Today we’d like to introduce you to Rae Dubow.
Rae, let’s start with your story. We’d love to hear how you got started and how the journey has been so far.
I started as an actor. I remember whenever I was nervous on stage, I would focus on the other actor. When I put the focus on someone else, instead of my anxiety, my nervous system would relax.
I suffer from social anxiety and as much as this insight helped me on stage, I was still angst ridden when I had to attend a party or even a small gathering. I began to formulate strategies to help me in the real world.
I wasn’t getting acting work and I needed to find a way to make money. My husband is a writer and I had been to one too many readings. Overall, they were awful and in no way did they make me more likely to buy their books. I thought that I might be able to help them improve.
I contacted UCR MFA program and they were interested. It turns out, the methods I developed to overcome my own jitters, transferred beautifully to my new MFA students.
Great, so let’s dig a little deeper into the story – has it been an easy path overall and if not, what were the challenges you’ve had to overcome?
No. It hasn’t been smooth. The hardest part is getting clients. Referrals are my primary source for new regulars. It can be challenging to get the word out about what I do. Also, you’d be amazed how many people think they don’t need this kind of service. No matter how good you are at public speaking, there is always room for improvement.
Mostly though, it has been a very worthwhile and rewarding path.
Alright – so let’s talk business. Tell us about Talking Out Loud – what should we know?
My business, Talking Out Loud, helps people communicated more comfortably and effectively. Although there are general rules about public speaking, each person comes with their own sets of assets and challenges. I don’t have a prescribed method. One size does not fit all. My clients are actors, writers, architects, educators, and entrepreneurs. I’m known for offering them concrete ways to overcome their very basic communication fears.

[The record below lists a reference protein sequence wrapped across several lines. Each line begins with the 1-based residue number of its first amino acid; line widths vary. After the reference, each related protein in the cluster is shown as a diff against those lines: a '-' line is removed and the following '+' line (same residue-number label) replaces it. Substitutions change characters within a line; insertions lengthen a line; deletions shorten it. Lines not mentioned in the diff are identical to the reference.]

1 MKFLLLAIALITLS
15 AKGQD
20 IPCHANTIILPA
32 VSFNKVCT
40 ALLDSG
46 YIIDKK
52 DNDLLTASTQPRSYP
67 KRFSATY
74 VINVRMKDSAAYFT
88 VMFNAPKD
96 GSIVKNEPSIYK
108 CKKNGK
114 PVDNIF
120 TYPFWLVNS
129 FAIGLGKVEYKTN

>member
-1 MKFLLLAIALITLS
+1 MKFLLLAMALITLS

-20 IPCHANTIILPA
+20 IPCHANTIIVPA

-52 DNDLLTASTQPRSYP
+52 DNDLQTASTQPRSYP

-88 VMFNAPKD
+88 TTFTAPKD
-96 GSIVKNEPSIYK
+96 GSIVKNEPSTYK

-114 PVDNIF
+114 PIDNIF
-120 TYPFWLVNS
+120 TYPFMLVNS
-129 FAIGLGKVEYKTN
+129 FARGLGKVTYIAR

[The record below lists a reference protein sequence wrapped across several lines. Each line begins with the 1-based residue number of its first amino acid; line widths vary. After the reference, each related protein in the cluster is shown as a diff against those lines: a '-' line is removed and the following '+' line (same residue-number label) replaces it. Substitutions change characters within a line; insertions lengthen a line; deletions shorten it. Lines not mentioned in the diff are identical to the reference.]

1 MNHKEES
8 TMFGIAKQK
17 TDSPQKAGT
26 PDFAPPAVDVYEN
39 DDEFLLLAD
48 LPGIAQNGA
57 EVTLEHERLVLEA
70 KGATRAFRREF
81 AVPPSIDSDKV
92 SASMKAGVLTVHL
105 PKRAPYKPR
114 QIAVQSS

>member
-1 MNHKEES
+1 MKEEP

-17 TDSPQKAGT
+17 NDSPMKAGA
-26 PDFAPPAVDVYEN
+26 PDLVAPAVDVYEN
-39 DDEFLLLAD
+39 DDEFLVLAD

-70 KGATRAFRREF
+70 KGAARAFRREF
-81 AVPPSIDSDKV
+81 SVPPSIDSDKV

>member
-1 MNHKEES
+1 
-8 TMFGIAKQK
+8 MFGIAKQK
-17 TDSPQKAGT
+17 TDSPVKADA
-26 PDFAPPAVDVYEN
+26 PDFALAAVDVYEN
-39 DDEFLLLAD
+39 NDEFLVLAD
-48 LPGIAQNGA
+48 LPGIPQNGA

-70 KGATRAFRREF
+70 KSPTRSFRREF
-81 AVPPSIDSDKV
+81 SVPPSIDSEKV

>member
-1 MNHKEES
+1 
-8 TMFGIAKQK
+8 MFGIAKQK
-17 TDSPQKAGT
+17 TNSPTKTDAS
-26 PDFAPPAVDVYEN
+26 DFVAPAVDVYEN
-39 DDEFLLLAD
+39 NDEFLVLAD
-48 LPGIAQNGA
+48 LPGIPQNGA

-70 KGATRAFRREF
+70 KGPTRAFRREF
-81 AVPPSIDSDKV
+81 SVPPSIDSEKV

I also help my clients frame their talks. We generally spitball until we create an overriding arc to their stories and we find the best way to get their messages across. We work on actual wording, presentation, or both.
Is there a characteristic or quality that you feel is essential to success?
The quality that I feel is most important to my success is that I show up as myself. I don’t try to pretend to be anything more than I am. So many of my clients think they need to look, sound, or act a certain way to be effective. I’m trying to get them to see that they just need to find what it is they’re passionate about and speak to that. If the audience knows that it’s important to the speaker, chances are, they’ll listen and may even agree.
- Website: www.talkingoutloud.net
- Phone: 13107490645
- Email: email@example.com
- Facebook: talking out loud
- Twitter: rae@talking
Photos by Ryan Schude